Tag Archives: cycle of the seasons

The sun returns

In my memory at least, aside from one week in February and another in April, last year was grey. It rained a shocking amount, and there was nothing even slightly resembling a summer. Well, we have a bit of sun now, and I can only hope that’s not last year’s pattern playing out again.

I didn’t used to be much of a sun worshipper, but have come to appreciate it, in its absence. The good weather for drying washing, the option of having a window open, the not wading through mud or flood on a regular basis. Rural life is not easy in bad weather, especially if you don’t have a car, but in the sun, it’s pure joy. We did quite a long cycle ride today, needing to sort things further afield, and the pleasure of pedalling along (on the downhill bits) was considerable. Being outside on a day like today is a delight, and I feel much more cheerful and alive for the experience.

Come rain, hail or snow I go out most days – unless I’m really ill. There are things to do that cannot be done on the boat – the school run in particular. I can’t claim I always like encountering nature in the raw. Nature can be cold and wet, and not especially forgiving. But when there’s a beautiful sunrise over the misty canal (today) or I’m greeted by a succession of wildlife – yesterday we had a buzzard, heron and kingfisher – that’s inspiring and cheering.

There’s something about colour. I may wear a lot of dark and subtle hues, but I love having colour in my environment. I struggle in the winter with the lack of colour at least as much as with the shortage of light. Today the sky is the most vivid shade of blue, and this makes me happy. The sunsets have been rich and brilliant this week, also wonderful. Soon there will be leaves on the trees again and even in the rain, the world will not be quite so grey. If there’s enough light to show up the fabulous blue iridescence of the kingfisher, so much the better.

I’m hoping for a good sort of year. One with plenty of blue skies in it. One full of opportunity and reasons to smile. We’ve got some fairly epic challenges ahead, as a family, some major upheavals in the offing. The small one changes school and we’ll be moving, and who knows what else? Hopefully these things will be more like adventures and less like stress-fests. But today the sky is blue, and I feel optimistic.

A personal wheel of the year

I spent a number of years celebrating the 8 standard wiccan/druid festivals. It gives the cycle of seasons a shape, and for people new to the idea of engaging with the wheel of the year, this is important. The ‘Fire’ festivals have all kinds of history and folklore so are also a way into a lot of traditional material, stories and ideas, making them a great teaching tool. They’re also rather a blunt instrument. The precise date of the equinoxes and solstices vary, and in practice most groups don’t celebrate the event. They celebrate the weekend most convenient to the event, and the idea of the event. As for the other four, they may be tied to natural events, but in any given year those events don’t all correspond to the dates. Arguably they are festivals of ancestral connection more than fertility festivals or part of the cycle of the seasons.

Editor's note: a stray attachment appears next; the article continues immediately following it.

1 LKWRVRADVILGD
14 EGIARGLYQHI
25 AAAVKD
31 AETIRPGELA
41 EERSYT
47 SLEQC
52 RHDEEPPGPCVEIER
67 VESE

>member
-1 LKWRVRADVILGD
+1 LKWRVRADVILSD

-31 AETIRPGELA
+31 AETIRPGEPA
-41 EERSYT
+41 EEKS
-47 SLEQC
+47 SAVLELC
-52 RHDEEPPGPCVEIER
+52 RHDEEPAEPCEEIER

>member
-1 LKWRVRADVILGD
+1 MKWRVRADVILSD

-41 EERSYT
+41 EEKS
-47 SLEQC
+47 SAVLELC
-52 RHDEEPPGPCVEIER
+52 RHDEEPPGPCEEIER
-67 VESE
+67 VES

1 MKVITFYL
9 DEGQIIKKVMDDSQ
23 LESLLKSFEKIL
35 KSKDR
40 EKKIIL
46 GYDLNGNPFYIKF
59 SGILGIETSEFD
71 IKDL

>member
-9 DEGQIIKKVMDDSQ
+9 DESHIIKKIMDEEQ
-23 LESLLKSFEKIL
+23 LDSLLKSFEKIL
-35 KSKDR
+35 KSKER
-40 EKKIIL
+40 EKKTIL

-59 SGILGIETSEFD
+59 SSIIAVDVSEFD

Whatever we do in terms of public and collective ritual, there’s also scope for creating a personal calendar. Our own responses to the seasons can create personal cycles. It’s autumn, and I can see the winter people getting all excited and gearing up joyfully for the dark while the summer people face SAD and feel out of sorts. People whose season is autumn are of course in their element just now. We’re all different. For some, autumn means returning to school or the education cycles. This time of year is very different for a student, teacher or parent, than it is for someone not connected to the education process. For many, this is a time of new beginnings. For others, the tax year commencing in April will be more significant. Many forms of work will have their own seasons too, and we’re all affected by those. Times of quiet, times of industry, not all of them connected at all to the solar year.

Historical events can be a big part of the personal calendar, too. Birthdays, deathdays, anniversaries of rites of passage. Over time, some fade away and don’t need re-celebrating, while others acquire greater significance.  Today is the third anniversary of my landing in America for the first time, and along with the date of Tom’s coming to the UK, and our wedding day, has become part of the calendar. Those kinds of dates can be powerful in affirming relationship, and also give an opportunity to reflect. Where are we now? Where have we been? Where do we want to be, three years hence? Where personal dates are forgotten or ignored, it can be a symptom of an ailing relationship. Where too much money is spent on anniversaries, too much attention paid at the few key points it can flag up how threadbare things are the rest of the time. I’m glad to say this is nothing like that!